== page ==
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MS11 - Monkeypox

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Mr Speaker,

With your permission, I would like to make a statement to the House in my capacity as Chairman of the Monkeypox Response Taskforce.

Mr Speaker, the ongoing Monkeypox outbreak represents a public health emergency of international concern. The virus spreads most commonly through direct skin-to-skin contact; it is not a sexually transmitted infection, but the evidence is clear that the individuals currently most susceptible to infection are young and middle-aged men who have sex with men, who have sexual contact with new or multiple partners. However the disease can affect anyone; is by no means limited to men who have sex with men; and the government is very clear that the LGBT community should not face stigmatisation as a result of the outbreak. In infections prior to the current outbreak, the rate of death was between 1 and 3 percent. In the majority of people, symptoms are mild and do not require hospital treatment: particularly vulnerable are children and the immunocompromised.

Everyone needs to be aware of the symptoms of Monkeypox: a fever a week or two after exposure, a rash, and lesions that last for up to four weeks before crusting and falling away. Some people will exhibit large numbers of lesions; others may experience only a single lesion, perhaps in the mouth or on the genitals. The government’s advice is that anyone who believes they may have been exposed to Monkeypox, or who believes they may have Monkeypox, should contact their GP and get tested, refrain from sex and intimate contact, and should not share bedding, towels or clothing with other people.

In addressing the outbreak, the government has to make difficult choices. I can confirm today that the government has made available £25 million in funding to procure 1,400,000 vaccines by the end of next year. Current stocks stand at around 20,000, with another 80,000 to be delivered in January. We of course would like to have more doses available much more quickly, but we are constrained by practical limitations on the vaccine’s manufacturing. We have made the decision to exclusively order the JYNNEOS vaccine manufactured by Bavarian Nordic; the main alternative, ACAM2000, is not safe for people with certain medical conditions such as HIV and is associated with severe side effects. JYNNEOS is a two-dose vaccine; two jabs are needed to ensure immunity.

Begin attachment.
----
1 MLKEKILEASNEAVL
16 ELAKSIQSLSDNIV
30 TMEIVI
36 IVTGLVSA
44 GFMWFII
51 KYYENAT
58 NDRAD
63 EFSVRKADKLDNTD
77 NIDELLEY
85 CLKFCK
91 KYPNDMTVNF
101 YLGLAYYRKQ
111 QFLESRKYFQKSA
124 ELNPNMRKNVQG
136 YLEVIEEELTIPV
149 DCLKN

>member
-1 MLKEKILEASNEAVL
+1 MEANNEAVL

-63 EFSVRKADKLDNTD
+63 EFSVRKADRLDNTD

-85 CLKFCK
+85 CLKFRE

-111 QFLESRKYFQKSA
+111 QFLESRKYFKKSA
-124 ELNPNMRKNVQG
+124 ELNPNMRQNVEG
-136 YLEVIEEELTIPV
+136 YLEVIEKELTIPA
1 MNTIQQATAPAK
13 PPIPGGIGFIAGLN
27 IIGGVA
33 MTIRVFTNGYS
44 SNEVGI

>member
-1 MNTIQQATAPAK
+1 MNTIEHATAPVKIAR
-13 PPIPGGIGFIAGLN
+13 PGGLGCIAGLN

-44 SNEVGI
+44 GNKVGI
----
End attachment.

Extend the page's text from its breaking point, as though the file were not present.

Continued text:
The government, considering the availability of doses and the risk of increasing transmission, has to make difficult decisions about to whom it offers vaccinations. Until January, we can fully vaccinate only 10,000 people; thereafter we can vaccinate an additional 40,000, and in a year’s time 700,000. There are no easy options. On the one hand, we can prioritise the most clinically vulnerable. But that may not limit general transmission, which could mean that the number of cases increases exponentially and risks overwhelming the NHS. On the other hand, we can prioritise the groups most at-risk of contracting and spreading the virus: men who have sex with multiple male partners, or attend ‘sex on premises’ venues. This may cut off the transmission cycle and limit overall case numbers; but it is unclear how willing people will be to come forwards, how the risk level of different individuals can be objectively assessed, and how many individuals this criteria might apply to.

After taking extensive medical and scientific advice, much of which is in the realms of hypotheses, and with many experts expressing different view, the government is choosing to take a blended approach.